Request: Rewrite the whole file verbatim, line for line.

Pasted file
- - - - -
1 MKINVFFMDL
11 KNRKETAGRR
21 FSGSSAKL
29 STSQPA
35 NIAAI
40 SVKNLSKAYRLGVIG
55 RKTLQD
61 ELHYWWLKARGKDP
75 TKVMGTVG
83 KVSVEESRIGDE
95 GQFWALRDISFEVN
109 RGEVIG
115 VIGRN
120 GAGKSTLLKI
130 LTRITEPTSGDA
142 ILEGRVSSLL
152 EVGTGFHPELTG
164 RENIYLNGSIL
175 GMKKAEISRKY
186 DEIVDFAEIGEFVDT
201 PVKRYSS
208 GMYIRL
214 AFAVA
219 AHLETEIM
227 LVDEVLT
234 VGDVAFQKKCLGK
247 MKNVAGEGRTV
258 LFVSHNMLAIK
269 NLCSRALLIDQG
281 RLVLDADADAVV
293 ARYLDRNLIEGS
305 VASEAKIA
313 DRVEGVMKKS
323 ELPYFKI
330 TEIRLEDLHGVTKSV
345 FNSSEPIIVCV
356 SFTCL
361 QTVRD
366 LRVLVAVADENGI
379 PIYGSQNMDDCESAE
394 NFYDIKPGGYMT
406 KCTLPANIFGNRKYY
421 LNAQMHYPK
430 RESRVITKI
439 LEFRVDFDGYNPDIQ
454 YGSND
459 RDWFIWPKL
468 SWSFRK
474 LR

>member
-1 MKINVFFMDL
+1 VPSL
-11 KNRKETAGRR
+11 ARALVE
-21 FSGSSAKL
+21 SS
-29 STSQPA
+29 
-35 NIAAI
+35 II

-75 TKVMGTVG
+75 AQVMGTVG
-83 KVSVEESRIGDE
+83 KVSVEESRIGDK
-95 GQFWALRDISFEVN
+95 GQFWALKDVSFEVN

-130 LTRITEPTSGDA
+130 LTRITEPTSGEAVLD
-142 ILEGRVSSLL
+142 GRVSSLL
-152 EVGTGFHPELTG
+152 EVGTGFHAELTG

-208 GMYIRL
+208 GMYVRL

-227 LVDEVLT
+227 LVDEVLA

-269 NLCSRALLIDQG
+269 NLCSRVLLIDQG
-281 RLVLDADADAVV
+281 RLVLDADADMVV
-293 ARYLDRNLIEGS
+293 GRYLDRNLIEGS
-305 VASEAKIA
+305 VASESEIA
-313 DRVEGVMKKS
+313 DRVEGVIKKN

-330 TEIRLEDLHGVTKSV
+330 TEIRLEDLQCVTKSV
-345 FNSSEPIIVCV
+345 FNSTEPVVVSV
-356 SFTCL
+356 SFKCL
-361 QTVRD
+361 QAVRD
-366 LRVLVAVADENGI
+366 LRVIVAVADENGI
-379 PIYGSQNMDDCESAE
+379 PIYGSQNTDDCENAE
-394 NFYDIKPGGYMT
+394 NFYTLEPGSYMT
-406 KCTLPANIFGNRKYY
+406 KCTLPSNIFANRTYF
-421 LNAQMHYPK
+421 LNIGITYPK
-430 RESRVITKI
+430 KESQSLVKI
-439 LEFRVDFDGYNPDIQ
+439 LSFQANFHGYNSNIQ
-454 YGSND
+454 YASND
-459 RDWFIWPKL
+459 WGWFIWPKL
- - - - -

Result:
1 MKINVFFMDL
11 KNRKETAGRR
21 FSGSSAKL
29 STSQPA
35 NIAAI
40 SVKNLSKAYRLGVIG
55 RKTLQD
61 ELHYWWLKARGKDP
75 TKVMGTVG
83 KVSVEESRIGDE
95 GQFWALRDISFEVN
109 RGEVIG
115 VIGRN
120 GAGKSTLLKI
130 LTRITEPTSGDA
142 ILEGRVSSLL
152 EVGTGFHPELTG
164 RENIYLNGSIL
175 GMKKAEISRKY
186 DEIVDFAEIGEFVDT
201 PVKRYSS
208 GMYIRL
214 AFAVA
219 AHLETEIM
227 LVDEVLT
234 VGDVAFQKKCLGK
247 MKNVAGEGRTV
258 LFVSHNMLAIK
269 NLCSRALLIDQG
281 RLVLDADADAVV
293 ARYLDRNLIEGS
305 VASEAKIA
313 DRVEGVMKKS
323 ELPYFKI
330 TEIRLEDLHGVTKSV
345 FNSSEPIIVCV
356 SFTCL
361 QTVRD
366 LRVLVAVADENGI
379 PIYGSQNMDDCESAE
394 NFYDIKPGGYMT
406 KCTLPANIFGNRKYY
421 LNAQMHYPK
430 RESRVITKI
439 LEFRVDFDGYNPDIQ
454 YGSND
459 RDWFIWPKL
468 SWSFRK
474 LR

>member
-1 MKINVFFMDL
+1 VPSL
-11 KNRKETAGRR
+11 ARALVE
-21 FSGSSAKL
+21 SS
-29 STSQPA
+29 
-35 NIAAI
+35 II

-75 TKVMGTVG
+75 AQVMGTVG
-83 KVSVEESRIGDE
+83 KVSVEESRIGDK
-95 GQFWALRDISFEVN
+95 GQFWALKDVSFEVN

-130 LTRITEPTSGDA
+130 LTRITEPTSGEAVLD
-142 ILEGRVSSLL
+142 GRVSSLL
-152 EVGTGFHPELTG
+152 EVGTGFHAELTG

-208 GMYIRL
+208 GMYVRL

-227 LVDEVLT
+227 LVDEVLA

-269 NLCSRALLIDQG
+269 NLCSRVLLIDQG
-281 RLVLDADADAVV
+281 RLVLDADADMVV
-293 ARYLDRNLIEGS
+293 GRYLDRNLIEGS
-305 VASEAKIA
+305 VASESEIA
-313 DRVEGVMKKS
+313 DRVEGVIKKN

-330 TEIRLEDLHGVTKSV
+330 TEIRLEDLQCVTKSV
-345 FNSSEPIIVCV
+345 FNSTEPVVVSV
-356 SFTCL
+356 SFKCL
-361 QTVRD
+361 QAVRD
-366 LRVLVAVADENGI
+366 LRVIVAVADENGI
-379 PIYGSQNMDDCESAE
+379 PIYGSQNTDDCENAE
-394 NFYDIKPGGYMT
+394 NFYTLEPGSYMT
-406 KCTLPANIFGNRKYY
+406 KCTLPSNIFANRTYF
-421 LNAQMHYPK
+421 LNIGITYPK
-430 RESRVITKI
+430 KESQSLVKI
-439 LEFRVDFDGYNPDIQ
+439 LSFQANFHGYNSNIQ
-454 YGSND
+454 YASND
-459 RDWFIWPKL
+459 WGWFIWPKL